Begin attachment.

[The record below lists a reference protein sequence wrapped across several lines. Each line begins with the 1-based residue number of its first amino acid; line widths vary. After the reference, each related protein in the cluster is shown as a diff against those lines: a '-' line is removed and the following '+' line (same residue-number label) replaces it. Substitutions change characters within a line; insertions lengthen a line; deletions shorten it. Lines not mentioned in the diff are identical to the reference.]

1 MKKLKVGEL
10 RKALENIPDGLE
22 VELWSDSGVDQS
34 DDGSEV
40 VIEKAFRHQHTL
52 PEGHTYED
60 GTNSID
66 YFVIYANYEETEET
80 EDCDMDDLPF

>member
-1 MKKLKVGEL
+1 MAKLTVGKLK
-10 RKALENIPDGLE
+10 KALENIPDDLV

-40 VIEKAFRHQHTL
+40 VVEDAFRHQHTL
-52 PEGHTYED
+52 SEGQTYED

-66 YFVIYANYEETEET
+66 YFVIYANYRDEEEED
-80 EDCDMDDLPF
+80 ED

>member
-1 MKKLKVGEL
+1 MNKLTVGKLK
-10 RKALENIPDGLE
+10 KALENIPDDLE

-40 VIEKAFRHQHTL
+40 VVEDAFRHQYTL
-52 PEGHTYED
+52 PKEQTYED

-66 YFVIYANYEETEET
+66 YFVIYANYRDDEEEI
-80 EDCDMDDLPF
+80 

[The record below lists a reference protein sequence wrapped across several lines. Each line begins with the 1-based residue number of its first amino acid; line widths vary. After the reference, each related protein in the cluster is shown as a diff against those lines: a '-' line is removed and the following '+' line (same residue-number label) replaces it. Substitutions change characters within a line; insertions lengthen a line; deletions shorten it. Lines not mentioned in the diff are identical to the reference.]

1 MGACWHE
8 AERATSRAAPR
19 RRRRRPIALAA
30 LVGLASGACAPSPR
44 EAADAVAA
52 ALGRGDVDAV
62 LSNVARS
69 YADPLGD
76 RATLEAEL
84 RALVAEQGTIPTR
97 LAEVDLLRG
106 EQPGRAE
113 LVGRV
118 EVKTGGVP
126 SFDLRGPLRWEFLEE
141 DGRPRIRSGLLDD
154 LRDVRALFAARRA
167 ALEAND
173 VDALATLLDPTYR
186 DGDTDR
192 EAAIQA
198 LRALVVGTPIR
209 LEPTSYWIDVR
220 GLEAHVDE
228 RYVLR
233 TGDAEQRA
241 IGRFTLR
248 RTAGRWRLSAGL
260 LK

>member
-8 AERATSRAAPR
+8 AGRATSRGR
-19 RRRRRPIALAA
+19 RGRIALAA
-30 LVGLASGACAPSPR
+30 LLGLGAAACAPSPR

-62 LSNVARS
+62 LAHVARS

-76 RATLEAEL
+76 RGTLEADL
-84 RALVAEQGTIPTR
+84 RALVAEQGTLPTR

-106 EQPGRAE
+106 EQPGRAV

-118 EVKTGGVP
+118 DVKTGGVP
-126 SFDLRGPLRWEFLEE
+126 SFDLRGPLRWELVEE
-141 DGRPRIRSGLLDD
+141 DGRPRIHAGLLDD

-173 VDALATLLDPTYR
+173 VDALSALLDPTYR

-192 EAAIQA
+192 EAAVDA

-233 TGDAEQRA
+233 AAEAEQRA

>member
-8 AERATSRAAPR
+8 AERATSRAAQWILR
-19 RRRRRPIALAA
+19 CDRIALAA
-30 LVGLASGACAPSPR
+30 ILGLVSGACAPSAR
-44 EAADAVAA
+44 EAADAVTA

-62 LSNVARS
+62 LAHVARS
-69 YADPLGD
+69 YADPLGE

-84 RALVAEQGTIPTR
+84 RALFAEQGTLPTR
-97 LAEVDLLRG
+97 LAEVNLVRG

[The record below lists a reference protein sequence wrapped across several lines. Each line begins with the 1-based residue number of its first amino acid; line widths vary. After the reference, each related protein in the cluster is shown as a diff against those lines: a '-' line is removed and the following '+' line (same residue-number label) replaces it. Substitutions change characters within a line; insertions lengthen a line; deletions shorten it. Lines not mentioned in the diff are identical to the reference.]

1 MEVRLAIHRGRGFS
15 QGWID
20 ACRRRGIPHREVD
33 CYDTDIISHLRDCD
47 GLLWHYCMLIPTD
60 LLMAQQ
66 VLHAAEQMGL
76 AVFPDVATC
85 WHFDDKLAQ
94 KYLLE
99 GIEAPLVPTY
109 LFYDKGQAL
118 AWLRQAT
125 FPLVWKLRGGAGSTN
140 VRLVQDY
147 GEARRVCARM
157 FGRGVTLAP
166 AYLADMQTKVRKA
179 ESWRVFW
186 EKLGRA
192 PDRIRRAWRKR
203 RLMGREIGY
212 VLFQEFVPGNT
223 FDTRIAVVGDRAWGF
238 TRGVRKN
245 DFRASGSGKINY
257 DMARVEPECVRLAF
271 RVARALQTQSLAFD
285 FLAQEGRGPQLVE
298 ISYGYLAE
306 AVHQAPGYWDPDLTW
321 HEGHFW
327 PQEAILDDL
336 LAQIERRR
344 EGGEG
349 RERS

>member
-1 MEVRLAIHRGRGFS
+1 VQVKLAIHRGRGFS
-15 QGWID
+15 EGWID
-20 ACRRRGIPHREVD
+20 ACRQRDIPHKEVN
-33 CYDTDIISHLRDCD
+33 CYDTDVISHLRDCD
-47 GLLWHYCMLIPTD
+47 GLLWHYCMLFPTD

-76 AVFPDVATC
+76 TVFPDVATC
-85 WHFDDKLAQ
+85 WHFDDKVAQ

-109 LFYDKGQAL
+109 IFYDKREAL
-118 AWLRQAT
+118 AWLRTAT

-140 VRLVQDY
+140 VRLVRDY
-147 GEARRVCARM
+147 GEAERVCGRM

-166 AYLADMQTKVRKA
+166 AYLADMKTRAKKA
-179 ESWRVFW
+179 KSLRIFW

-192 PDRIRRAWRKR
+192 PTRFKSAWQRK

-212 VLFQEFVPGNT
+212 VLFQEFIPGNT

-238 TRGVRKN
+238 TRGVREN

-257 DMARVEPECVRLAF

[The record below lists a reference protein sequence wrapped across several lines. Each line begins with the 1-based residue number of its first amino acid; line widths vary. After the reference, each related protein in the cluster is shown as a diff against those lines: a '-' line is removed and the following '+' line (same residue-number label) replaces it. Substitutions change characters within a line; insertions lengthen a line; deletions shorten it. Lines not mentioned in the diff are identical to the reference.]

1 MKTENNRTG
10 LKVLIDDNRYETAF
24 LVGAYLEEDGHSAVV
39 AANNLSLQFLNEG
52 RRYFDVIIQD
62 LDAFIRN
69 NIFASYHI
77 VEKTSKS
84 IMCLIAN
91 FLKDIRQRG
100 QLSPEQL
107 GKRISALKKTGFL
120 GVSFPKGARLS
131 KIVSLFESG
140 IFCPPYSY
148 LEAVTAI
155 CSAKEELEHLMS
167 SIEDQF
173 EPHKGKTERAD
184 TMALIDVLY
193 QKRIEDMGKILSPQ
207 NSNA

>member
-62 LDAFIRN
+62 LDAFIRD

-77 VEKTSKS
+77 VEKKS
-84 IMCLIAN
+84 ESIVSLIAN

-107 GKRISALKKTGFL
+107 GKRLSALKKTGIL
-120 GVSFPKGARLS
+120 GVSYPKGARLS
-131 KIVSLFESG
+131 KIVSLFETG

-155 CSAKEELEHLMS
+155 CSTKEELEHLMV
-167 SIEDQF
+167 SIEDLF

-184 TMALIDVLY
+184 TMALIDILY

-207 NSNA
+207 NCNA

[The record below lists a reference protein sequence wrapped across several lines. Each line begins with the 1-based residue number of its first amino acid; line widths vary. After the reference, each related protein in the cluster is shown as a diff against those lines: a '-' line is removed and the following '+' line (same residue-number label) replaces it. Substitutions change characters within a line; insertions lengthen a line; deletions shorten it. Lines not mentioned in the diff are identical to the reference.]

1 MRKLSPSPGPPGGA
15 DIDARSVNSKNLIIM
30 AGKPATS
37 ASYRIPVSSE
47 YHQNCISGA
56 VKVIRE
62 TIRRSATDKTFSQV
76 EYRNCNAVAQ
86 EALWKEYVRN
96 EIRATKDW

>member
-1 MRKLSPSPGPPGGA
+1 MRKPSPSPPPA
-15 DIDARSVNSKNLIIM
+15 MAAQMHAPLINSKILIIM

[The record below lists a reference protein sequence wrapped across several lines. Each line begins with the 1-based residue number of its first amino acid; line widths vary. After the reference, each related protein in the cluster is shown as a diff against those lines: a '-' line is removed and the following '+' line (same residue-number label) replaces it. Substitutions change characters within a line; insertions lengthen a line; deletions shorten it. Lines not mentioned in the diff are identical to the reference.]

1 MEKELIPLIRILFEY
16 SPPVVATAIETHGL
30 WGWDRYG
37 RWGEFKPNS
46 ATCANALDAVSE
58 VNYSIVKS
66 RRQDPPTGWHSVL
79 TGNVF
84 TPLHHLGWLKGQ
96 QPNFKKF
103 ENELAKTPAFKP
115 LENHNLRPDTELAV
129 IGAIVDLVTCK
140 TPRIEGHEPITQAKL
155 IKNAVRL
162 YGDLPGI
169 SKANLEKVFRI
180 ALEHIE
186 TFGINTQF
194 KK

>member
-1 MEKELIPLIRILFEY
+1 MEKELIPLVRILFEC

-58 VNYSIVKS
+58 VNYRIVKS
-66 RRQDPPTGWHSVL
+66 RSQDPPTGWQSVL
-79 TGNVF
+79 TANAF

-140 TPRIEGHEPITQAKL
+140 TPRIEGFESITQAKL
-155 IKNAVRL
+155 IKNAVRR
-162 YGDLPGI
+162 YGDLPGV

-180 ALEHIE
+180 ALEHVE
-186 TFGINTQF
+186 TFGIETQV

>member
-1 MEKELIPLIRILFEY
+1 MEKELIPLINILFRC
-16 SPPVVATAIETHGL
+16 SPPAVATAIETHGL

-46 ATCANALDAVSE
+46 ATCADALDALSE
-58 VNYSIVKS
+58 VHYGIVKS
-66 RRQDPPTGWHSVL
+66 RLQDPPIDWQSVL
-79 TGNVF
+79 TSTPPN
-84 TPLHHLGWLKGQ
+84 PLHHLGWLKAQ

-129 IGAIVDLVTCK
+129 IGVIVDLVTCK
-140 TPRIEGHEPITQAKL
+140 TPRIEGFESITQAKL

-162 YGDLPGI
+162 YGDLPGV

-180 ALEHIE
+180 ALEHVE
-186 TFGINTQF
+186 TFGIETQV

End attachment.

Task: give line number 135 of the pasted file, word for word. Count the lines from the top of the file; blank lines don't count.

223 FDTRIAVVGDRAWGF